Sunday, May 1, 2011

Mark Pirie’s ode on cricket and rugby

This year it’s the Rugby World Cup 2011. There’s no bigger game than rugby this year, in New Zealand at least. Here’s an ode I wrote combining cricket and rugby during the Rugby World Cup in 2003. The All Blacks were well beaten in the semis by Australia. I watched it in the Bellevue Hotel with members of the Hutt District Cricket Club and Senior team. New Zealanders will hope there’s no repeat this year. I can still remember my delight (against Eastbourne, Senior 3 level) watching my cover drive racing along the ground to the boundary, in total contrast to the anguish that followed later that night. Playing at Eastbourne can be fun, especially if you like fetching balls hidden by pinecones along the beach.


Ode, in the Bellevue

The rain came finally
driving us from the field
but not before we’d
    been in grave danger

of collapsing on
a mud-rolled pitch that gave
little to the seamers,
   let alone the spinners.

I was happy enough, making
five not out with a square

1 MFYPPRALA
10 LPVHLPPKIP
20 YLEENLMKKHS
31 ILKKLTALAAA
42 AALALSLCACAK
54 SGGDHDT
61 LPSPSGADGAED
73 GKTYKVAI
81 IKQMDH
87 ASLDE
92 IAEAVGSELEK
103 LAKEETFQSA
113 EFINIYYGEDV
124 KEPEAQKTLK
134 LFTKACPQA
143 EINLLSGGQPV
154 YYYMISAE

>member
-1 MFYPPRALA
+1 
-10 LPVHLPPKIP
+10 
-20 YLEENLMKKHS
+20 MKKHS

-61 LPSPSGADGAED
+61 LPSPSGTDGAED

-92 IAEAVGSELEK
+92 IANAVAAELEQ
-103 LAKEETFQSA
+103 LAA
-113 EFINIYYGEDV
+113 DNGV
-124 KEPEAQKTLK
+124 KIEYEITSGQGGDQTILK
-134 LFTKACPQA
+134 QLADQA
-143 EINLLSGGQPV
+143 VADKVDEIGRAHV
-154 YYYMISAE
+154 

drive that ran to the fence
  for four. Then,

later, it was time for the
‘big show’: NZ versus Australia
the World Cup semi-final.
   After a few beers

at the clubrooms we sidled
down to the Bellevue
and watched it in the corner,
   a group of us cricketers

with an eye on the TAB,
and an eye on the beer.
By half-time, the eyes and mood
   of the group were changing.

Only an hour before
we’d picked a 20 point win,
a cruise to the final, and
    a showdown with either

England or France. But this
was not to be, as the Wallaby
defence held and repelled
    the All Black attacks.

By the end most had
started to leave,
giving up completely,
   knowing it’d be

another four years to wait
and a new team to build.
The few left, watched on, as eyes
    sank to even lower levels,

like entering an abyss, similar I
thought to Dante’s Inferno. It
was writ on my mind
   as the final whistle blew.

Bellevue Hotel, Lower Hutt, 2003

Poem © Mark Pirie 2007

(From The Search: Poems and Stories, Earl of Seacliff Art Workshop, 2007)

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